Sky Captain and the World of Tomorrow

The storyline assumes a superfluous, secondary role to the special effects in Sky Captain and the World of Tomorrow, a true curiosity of a picture that in sensibility and visual design is a hybrid of both retro and postmodern. Though this peculiar confection boasts the presence of three stars (Jude Law, Gwyneth Paltrow, and Angelina Jolie), the acting is almost deliberately stiff and cartoonish. Clearly, in this picture, technology is the star.

Every element of Sky Captain is subsumed within the overall vision of first-time writer-director Kerry Conran and his producer-mentor Jon Avnet. Conran's inspiration derives from The Book of Marvels, which he read as a boy. That book contained the rendering of the Empire State Building, and its mooring mooring dock for dirigibles, an image that was amplified when Conran saw the movie King Kong, with its beast scaling the walls of the building and grasping at the zeppelin cowling dock.

Conran has made some bombastic statements of how his movie represents “a trailblazing moment, a groundbreaking achievement in cinematic history.” To be sure, Sky Captain is a first, pushing Computer Graphic Imaging (CGI) to new, unprecedented levels. The movie has virtually no sets, landscapes or locations. Instead, Conran uses the latest digital technology to immerse the viewers in a breathtakingly lush sci-fi world that's long lost from our collective memory as reflected in pop culture. The live action was first filmed against a blue screen, then the director and his crew filled in every detail of every frame digitally. The end result is a film composed of more than 2000 special-effects shots.

Conran takes his viewers on a wild roller-coaster ride, but the ride is repetitious and at least half the time not particularly involving, either emotionally or intellectually. The optimal context to see this bizarre picture is in small increments–half an hour at a time–like the Saturday Serials that have inspired it. Otherwise, at the end of this ride, you'll feel more exhausted than exhilarated.

The opening sequence is astonishing with its image of the Hindenburg III, a behemoth airship, docking atop the Empire State Building, the world's tallest port-of-call. Moments later, deadly gargantuan robots trample the city streets, flinging cars and crushing buildings. Storm clouds rumble and snow blankets the city, when the news is announced about the mysterious disappearance of some famous scientists.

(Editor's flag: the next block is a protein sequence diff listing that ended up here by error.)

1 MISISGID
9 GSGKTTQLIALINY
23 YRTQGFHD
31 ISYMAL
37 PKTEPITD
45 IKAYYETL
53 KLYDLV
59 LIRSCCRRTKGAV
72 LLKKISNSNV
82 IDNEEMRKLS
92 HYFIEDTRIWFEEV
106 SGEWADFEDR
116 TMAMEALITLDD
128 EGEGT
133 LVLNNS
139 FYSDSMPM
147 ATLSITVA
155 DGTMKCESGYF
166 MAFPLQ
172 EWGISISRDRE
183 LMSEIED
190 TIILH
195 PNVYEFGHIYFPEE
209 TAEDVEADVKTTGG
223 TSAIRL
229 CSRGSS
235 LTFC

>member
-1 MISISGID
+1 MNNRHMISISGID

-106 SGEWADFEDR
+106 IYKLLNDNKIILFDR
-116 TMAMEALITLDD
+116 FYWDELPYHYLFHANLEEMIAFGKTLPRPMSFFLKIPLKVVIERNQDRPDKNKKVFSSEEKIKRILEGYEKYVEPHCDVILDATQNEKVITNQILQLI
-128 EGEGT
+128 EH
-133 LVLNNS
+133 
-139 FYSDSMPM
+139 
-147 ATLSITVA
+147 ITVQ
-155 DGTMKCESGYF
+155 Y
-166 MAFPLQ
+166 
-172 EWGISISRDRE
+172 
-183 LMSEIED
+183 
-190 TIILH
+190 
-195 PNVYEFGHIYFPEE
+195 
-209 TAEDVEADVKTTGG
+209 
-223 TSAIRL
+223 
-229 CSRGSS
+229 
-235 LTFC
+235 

Narrative proper begins when Polly Perkins (Paltrow), a reporter for the Chronicle, is assigned to investigate the mystery. She enlists to her help Captain H. Joseph Sullivan (Law) aka Sky Captain, an ace aviator with daredevil flying skills, who just happens to be her old flame. Which means that, as in the best Howard Hawks screwball comedies, there will be a lot of bickering before the couple declares truce and falls into each other's arms.

After traveling to the Himalayan Alps in another amazing visual sequence, Polly and the Captain are trapped in an enormous ice cave wired with explosives. They're then off to the tranquil valley of Shangri-la. Battling scary flying robots, the couple makes a mid-air landing on a mobile airstrip way up in the sky, and experiences the wonder of underwater flight, as they search for Dr. Totenkopf, the evil mastermind behind the plot to destroy the world. As the planet's only hope for survival, the couple proceeds with the help of the courageous Franky Cook (Jolie, wearing an eye patch), the captain of an all-female amphibious squadron, and Rex (Giovanni Ribisi), a technical genius.

For some, the picture may serve as an inspiring, even exciting retrospective of cinema, grounded in a collective memory of classic films, Saturday morning serials, and comic book superheroes. Mixing elements from various genres (sci-fi, fantasy, film noir), Conran merges classic Hollywood styles and iconic images with the latest cutting-edge digital technology. Working more as a computer whiz than a narrative filmmaker, Conran juxtaposes the Empire State Building, circa 1939, with wild, whip-lashing, point-of-view aerial action shots, seemingly taken out of today's most intense virtual reality and simulated flight experiences.

A visionary director, Conran shows flair for epic scale, elaborate graphic compositions, and stylized lighting. The images in his movie are fully and vividly rendered, even if they are not particularly coherent. As a result, there is tension in the juxtaposition of the naive story and uncynical characters and the ultra-modern technology against which they play.

There's a twinkle in the Captain's eye, and it feels as if the actors are winking at the audience, too, as if saying, “Do you believe what you see” The film is an idealized vision of the future that never materialized, depicting an alternative reality, sort of speculating, “What if”

Wrapped in the shadows of film noir and shaped by the sleek, geometric forms of a faster, technology-driven culture, the story unfolds mysteriously, owing as much to Orson Welles and H.G. Wells as to Fritz Lang's Metropolis. Conran's visual homage leaps back to the future, mixing sci-fi, action adventure and fantasy with historical fact in a dark tale about the battle against the machine for the survival of humanity.

Representing what might be described as the ultimate postmodernist pastiche, Sky Captain is a relentless mixture of historicism and eclecticism, filled with quotations from film history, photo-novels, TV melodramas, radio shows, pop music, ads, and newspapers. The film's look changes from scene to scene, and sometimes within the same scene. In tone, too, the movie goes from being self-consciously camp and kitsch to ponderously serious, and back again.